Monday morning found me at Wisbech hospital for an Xray and a bloodtest. Needles and I do not exactly get on well, so the nurse was trying to distract me with idle conversation. I commented that we'd escaped lightly on the weather so far this winter.
I made the best of an unscheduled day off work and busied myself all day in the polytunnel. As usual, I fed the chickens late afternoon and as darkness loomed I locked them away. It had been a lovely, crisp winter's day. We've had a lot of those this year.
It wasn't much later that the security lights went on by the stables, triggered by... snow. Within half an hour the ground was covered. By mid evening, the scene outside looked like this...
|Taken through the window from the warmth of the kitchen.|
Tuesday morning saw me up bright and early. There was lots to be done before I headed off for work and I was keen to take some photographs too.
|A layer of snow makes everything even flatter!|
|Hopefully the bees are clustered |
safely and warmly inside the hives
First job, in the semi-dark, was sweeping the snow off the polytunnel, then on to giving the sheep extra food.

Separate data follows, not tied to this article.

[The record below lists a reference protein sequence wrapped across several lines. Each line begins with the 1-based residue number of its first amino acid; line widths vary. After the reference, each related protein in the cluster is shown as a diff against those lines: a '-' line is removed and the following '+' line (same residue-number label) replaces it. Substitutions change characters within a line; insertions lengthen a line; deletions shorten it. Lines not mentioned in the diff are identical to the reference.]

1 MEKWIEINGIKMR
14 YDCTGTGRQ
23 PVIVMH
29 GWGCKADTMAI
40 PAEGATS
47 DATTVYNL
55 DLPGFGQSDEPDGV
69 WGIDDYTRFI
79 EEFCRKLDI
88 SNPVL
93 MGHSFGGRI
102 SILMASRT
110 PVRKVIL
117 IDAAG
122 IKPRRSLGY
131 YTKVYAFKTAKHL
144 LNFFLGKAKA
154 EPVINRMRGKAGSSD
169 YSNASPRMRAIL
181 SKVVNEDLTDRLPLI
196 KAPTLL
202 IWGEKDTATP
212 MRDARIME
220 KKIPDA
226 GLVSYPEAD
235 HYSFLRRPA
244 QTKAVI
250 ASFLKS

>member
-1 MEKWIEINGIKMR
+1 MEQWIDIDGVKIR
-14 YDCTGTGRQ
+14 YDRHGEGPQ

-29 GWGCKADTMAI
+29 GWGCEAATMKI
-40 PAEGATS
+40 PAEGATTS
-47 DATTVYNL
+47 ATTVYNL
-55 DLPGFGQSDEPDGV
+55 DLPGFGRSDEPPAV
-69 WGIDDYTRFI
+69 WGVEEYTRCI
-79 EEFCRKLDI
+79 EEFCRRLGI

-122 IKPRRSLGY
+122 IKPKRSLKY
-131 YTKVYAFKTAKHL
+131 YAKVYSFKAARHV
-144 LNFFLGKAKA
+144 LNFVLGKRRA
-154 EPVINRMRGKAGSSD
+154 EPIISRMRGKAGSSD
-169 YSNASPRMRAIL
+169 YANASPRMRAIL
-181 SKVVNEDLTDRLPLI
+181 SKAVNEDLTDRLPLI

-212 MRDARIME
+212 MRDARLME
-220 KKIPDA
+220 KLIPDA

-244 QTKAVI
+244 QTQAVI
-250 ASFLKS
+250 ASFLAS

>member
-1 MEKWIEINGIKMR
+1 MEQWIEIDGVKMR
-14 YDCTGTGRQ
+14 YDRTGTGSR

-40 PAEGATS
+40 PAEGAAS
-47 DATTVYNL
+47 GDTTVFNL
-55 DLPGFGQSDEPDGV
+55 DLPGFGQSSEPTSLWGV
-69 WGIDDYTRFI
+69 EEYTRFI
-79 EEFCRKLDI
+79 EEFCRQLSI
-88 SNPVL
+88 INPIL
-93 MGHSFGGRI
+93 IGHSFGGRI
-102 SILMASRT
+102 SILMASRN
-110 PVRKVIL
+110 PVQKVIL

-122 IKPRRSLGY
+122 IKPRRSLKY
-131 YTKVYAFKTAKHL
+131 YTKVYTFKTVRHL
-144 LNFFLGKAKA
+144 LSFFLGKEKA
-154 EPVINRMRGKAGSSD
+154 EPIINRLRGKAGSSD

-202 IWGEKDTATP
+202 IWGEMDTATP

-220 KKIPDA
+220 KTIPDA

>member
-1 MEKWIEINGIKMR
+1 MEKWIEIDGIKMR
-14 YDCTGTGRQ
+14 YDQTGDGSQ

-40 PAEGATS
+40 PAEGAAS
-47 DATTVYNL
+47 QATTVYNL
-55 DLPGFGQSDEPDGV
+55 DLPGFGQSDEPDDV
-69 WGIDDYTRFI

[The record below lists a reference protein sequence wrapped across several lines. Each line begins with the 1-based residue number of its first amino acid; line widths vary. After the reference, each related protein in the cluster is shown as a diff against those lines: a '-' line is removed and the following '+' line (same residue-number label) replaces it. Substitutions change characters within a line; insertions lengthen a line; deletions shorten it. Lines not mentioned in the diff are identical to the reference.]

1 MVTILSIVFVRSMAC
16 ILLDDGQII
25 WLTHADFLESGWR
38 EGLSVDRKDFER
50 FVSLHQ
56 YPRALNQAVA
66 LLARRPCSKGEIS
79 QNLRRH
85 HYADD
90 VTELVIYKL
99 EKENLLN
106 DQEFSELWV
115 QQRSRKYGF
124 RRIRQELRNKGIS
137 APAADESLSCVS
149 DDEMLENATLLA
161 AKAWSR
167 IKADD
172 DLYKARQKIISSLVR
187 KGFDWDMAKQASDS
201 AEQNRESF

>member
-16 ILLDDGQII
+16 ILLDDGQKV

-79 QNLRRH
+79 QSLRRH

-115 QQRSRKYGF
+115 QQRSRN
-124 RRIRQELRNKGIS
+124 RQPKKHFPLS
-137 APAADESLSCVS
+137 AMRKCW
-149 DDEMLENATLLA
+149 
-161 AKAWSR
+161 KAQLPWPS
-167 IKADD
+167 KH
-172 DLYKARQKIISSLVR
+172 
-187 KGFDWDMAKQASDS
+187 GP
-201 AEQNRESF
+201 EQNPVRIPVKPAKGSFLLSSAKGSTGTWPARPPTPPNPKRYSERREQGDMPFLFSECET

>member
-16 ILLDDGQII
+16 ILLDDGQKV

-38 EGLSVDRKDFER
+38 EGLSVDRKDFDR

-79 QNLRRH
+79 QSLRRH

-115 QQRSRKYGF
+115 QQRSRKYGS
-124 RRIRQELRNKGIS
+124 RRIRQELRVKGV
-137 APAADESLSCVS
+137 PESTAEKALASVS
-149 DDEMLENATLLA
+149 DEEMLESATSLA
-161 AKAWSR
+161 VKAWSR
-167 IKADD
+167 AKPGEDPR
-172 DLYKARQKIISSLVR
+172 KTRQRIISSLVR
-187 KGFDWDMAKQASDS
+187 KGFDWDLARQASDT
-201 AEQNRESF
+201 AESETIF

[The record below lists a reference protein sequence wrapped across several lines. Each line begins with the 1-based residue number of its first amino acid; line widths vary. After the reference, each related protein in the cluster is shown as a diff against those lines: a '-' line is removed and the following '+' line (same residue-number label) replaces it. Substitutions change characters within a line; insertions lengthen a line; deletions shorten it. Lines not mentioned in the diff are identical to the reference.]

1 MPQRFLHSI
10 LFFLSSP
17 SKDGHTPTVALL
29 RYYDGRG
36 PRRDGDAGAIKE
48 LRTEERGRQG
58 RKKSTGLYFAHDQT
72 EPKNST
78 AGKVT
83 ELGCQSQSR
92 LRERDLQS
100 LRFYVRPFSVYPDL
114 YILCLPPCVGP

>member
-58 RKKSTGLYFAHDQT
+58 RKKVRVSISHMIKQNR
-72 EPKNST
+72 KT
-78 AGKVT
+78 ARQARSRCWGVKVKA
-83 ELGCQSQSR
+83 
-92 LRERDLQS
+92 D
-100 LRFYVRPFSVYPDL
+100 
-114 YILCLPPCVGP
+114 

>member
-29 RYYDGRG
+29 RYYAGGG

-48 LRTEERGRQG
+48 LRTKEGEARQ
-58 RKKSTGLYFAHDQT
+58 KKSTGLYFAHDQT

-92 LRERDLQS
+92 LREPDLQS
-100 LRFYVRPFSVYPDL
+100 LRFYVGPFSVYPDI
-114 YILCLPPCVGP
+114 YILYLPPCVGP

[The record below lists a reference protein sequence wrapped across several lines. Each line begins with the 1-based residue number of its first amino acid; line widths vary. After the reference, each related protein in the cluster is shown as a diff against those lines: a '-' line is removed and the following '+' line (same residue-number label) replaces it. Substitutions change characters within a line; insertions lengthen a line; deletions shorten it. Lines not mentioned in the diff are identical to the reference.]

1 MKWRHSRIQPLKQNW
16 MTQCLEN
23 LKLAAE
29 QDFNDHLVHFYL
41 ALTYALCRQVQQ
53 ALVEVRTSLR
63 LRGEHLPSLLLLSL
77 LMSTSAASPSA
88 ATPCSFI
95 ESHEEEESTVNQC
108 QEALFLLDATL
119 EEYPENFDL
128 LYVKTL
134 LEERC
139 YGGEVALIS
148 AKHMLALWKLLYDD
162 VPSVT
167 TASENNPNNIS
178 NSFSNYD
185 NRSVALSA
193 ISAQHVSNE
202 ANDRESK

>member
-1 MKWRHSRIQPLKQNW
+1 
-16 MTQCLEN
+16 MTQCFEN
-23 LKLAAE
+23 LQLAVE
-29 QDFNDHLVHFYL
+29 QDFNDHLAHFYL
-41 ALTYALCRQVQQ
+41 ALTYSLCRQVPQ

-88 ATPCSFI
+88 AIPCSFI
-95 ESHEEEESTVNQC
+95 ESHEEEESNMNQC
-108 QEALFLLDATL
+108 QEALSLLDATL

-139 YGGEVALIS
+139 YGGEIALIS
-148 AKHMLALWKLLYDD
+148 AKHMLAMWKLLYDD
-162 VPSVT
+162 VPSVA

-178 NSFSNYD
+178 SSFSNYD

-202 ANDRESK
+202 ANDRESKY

Next the chicken houses were opened to let the chickens out into their snowy pen. They weren't too keen on coming out.
The guinea fowl, as usual, had toughed it out all night. They really are incredibly resilient birds.
The geese just waddled out of their stable in the usual orderly fashion, like soldiers, and stoically continued with life as normal.
The ducks, on the other hand, could not have been more excited. They dived into the snow as they would a pool of water, dipping their heads into it and quacking delightedly. They are never easy to photograph, as they never stop moving and always seem to be walking away. But their black plumage against the gleaming white snow gave me even more problems. Anyway, I managed a couple of half decent images.
I would dearly have loved to have spent the day with my camera. There are only so many different views to be had here on the smallholding, but some of the dykes and drains would have provided some excellent compositions cutting through the flat frozen fenland landscape.
As it was though, work beckoned. The best I could do was a quickly snapped piccie with the phone through the front windscreen.